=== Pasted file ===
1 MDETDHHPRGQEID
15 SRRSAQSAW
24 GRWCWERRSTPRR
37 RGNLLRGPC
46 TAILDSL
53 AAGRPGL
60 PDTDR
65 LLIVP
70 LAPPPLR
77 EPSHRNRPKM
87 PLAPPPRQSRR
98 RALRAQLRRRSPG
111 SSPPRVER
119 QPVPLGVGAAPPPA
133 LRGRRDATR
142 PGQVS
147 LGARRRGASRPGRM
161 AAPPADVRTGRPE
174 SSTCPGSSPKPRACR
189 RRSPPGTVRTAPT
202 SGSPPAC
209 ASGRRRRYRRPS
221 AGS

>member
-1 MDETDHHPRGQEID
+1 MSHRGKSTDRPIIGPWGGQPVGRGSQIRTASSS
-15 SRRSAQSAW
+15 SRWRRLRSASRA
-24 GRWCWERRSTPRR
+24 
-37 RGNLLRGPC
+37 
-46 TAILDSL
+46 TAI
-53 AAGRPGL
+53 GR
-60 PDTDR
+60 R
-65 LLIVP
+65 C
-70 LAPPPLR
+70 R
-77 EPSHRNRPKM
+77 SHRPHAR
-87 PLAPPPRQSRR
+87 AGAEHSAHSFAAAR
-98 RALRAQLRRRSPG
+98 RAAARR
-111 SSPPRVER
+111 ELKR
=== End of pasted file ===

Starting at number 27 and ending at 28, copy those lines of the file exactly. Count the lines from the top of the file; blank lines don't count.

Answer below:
-15 SRRSAQSAW
+15 SRWRRLRSASRA